Russia-Ukraine War and Absence of Cyber Attacks

Since beginning of full scale hostilities on 24 February, 2022, the Russian Federation has heavily relied upon conventional military force to win this war. Preliminary reviews available on open sources suggest that the Russian campaign is planned around application of conventional forces and no significant cyber attack has been carried out by the Federation. The most expected modern conflict having sophisticated cyber operations between two modern nation states is yet to come to fore.

Russia is one of the most acclaimed cyber powers. In 2014, the Russian Federation launched a campaign to annex Crimea. The campaign was based on all available instruments of power including economic coercion, cyber attacks and fomenting rebellion, in addition to a ground offensive. Before launching the ground offensive the Russian Federation launched cyber attacks against Ukrainian computer networks. The banking system of Ukraine was crippled and different official web sites were defaced. These actions had a psychological impact and proved useful in undermining the will of the adversary. Frank Hoffman analyzed this campaign as modern hybrid warfare. Moreover, different reports suggest that Russian footprints were also observed during the 2016 US elections. These events suggest that the country has the capability to launch cyber attacks.

Russia’s most significant cyber success so far in the current conflict is the disruption of the Viasat Inc’s KA-SAT satellite. This created significant damage that spread beyond Ukraine but ultimately did not provide any military advantage to Russia. The attack may have been intended to be part of a larger, coordinated cyber attack that proved unsuccessful, or the Russians may not have expected the rapid restoration of service that was provided with outside assistance.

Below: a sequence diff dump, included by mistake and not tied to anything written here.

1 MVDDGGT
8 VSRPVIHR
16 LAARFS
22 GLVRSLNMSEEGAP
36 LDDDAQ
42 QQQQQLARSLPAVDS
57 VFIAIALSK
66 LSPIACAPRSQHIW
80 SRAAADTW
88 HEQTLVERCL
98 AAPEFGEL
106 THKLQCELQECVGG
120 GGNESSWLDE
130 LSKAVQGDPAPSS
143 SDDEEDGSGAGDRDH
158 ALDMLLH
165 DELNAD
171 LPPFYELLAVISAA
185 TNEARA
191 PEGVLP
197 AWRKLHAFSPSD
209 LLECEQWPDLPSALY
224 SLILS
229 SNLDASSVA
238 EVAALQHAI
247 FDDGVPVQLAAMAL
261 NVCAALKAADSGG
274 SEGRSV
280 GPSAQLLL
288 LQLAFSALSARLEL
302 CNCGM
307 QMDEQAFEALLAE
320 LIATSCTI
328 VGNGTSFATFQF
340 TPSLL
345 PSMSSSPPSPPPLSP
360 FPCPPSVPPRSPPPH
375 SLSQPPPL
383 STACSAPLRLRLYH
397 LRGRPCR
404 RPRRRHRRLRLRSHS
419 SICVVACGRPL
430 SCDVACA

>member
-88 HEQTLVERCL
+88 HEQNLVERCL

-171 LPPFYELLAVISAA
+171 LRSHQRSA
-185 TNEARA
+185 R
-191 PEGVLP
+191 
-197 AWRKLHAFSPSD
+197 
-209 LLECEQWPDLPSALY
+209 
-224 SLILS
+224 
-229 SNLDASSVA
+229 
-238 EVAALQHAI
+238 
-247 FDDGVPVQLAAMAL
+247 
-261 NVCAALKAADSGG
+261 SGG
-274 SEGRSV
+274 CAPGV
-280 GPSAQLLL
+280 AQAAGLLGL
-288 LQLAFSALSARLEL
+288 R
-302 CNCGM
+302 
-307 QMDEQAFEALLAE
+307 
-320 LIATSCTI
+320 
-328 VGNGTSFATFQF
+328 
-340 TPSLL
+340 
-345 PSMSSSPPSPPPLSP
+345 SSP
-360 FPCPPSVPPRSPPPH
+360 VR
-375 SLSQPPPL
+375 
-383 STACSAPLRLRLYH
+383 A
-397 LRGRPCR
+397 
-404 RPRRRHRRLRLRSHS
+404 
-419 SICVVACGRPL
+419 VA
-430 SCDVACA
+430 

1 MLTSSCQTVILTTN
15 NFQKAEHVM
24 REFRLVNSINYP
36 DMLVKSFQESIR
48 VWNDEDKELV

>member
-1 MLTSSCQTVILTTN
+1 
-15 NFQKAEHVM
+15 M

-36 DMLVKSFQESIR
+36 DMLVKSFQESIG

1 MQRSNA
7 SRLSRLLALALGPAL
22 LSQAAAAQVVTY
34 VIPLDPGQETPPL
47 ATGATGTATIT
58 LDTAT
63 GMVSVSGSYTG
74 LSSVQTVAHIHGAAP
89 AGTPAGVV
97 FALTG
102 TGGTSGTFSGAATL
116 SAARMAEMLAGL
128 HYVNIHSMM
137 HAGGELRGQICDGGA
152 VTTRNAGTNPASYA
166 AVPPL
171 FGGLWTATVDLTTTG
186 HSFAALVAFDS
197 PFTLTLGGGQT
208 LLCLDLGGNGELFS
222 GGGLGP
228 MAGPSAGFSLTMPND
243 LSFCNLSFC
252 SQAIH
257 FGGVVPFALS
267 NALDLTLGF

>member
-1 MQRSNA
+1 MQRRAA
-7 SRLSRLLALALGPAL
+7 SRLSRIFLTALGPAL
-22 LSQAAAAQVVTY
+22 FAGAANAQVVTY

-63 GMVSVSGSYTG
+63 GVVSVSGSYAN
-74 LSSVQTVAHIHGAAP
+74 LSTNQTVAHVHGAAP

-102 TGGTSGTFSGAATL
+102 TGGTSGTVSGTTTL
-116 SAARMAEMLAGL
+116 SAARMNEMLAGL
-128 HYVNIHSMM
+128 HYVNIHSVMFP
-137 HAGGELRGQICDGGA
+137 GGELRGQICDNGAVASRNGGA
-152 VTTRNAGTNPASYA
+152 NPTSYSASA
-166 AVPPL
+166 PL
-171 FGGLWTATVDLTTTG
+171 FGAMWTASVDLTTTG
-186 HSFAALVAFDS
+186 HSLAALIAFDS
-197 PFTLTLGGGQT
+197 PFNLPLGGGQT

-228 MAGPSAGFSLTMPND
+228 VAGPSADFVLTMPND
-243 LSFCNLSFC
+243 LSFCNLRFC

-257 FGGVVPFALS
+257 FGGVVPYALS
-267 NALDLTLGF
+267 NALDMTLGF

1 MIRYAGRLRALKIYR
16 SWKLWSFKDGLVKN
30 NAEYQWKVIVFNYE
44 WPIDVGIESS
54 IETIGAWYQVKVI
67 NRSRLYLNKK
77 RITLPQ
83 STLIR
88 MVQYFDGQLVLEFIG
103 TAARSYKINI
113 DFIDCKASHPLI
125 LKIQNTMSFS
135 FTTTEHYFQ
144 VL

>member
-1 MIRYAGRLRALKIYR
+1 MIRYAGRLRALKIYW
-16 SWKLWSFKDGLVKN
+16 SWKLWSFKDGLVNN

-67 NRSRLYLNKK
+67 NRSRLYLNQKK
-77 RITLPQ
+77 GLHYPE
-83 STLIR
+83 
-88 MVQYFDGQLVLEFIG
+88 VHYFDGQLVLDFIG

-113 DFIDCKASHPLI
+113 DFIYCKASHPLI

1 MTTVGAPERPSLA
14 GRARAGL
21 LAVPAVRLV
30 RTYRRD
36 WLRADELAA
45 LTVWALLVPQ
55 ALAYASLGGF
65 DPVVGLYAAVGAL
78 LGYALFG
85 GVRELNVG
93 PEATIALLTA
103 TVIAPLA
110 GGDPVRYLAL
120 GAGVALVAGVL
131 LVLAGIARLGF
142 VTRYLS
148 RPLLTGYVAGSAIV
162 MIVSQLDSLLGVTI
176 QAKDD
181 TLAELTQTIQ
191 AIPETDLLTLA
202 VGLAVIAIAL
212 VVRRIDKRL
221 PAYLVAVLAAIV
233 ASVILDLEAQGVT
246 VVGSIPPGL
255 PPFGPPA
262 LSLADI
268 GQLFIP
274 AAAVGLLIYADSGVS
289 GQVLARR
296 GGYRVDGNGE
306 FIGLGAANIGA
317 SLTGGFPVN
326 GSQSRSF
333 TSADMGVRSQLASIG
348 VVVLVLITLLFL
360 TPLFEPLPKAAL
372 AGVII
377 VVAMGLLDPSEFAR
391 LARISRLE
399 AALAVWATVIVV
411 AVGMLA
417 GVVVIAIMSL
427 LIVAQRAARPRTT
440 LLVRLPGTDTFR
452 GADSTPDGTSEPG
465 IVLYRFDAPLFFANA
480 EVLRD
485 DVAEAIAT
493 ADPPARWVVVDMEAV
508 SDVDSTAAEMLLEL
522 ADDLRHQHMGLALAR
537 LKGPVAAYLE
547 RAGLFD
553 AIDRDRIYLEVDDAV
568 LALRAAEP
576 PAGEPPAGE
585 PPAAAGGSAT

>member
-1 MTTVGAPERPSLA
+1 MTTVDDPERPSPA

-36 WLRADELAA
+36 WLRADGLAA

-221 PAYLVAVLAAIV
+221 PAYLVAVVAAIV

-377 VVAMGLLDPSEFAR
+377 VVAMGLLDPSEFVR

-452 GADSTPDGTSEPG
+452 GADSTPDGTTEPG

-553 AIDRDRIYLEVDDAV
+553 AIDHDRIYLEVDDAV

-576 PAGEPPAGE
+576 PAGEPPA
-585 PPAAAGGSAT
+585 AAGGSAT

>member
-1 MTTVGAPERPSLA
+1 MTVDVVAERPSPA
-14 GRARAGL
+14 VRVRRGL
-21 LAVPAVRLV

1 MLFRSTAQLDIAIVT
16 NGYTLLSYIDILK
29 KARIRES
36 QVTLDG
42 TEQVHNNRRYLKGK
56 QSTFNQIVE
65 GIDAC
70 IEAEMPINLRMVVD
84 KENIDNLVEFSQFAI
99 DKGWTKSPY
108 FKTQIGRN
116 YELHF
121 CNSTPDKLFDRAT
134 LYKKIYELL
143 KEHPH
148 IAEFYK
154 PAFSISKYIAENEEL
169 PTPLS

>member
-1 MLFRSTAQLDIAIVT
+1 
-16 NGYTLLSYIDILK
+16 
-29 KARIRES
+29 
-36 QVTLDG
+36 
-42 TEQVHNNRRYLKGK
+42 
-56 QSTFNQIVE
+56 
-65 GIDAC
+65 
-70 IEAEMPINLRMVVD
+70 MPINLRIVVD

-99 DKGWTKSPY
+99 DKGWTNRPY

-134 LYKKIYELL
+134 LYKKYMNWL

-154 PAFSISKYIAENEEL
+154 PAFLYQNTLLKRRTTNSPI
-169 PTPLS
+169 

The metric for Viasat and for other actions is not whether a cyber attack is effective in terms of network penetration or the disruption of services or data, but whether its effect helps achieve the desired military outcome; in this case, the occupation of Ukraine and the elimination of its elected government. By this metric, the Viasat attack was not a success.

Now a question arises as to why Russia is unable to launch an effective cyber attack to undermine its adversary’s cyber infrastructure and gain significant advantage by applying conventional and cyber capabilities.

There are a number of hypotheses put forward by different analysts. One of the opinions is that president Putin envisaged a swift end without dragging the conflict out. Therefore, Russian military leadership extensively applied conventional hard power to achieve effects which are otherwise not possible by merely applying cyber attacks. Hence, the Kremlin used hard power to take out targets such as electricity grids instead of launching cyber weapons for soft kills

Many experts are of opinion that countries allied with Ukraine already had counter defensive cyber measures in place before the start of hostilities to neutralize the effects of Russian cyber attacks. Before the breakout of war, Russian intelligence agency GRU launched a number of cyber attacks against the banking system and defence web sites of Ukraine, but these attacks were mitigated effectively. Ukrainian authorities had also learned lessons from 2014 Russian cyber attacks and a well-orchestrated cyber strategy was implemented in the aftermath of the Russian cyber attacks during 2014 conflict.

However, a number of experts are also warning against potential Russian cyber attacks. They are of the opinion that protracted war will compel the Russian leadership to alter their plans, and they will resort to adding a cyber dimension to their plans. These cyber operations would have certainly spillover effects for allies of Ukraine as well.

The importance of cyberspace-based operations has been highlighted for a long time. John Aquila in his seminal work Cyber War is Coming, while discussing importance of situational awareness and ramifications of the information revolution, argued that cyberspace will be pivotal in future conflicts where autonomous computers of adversaries will fight to attain strategic gains.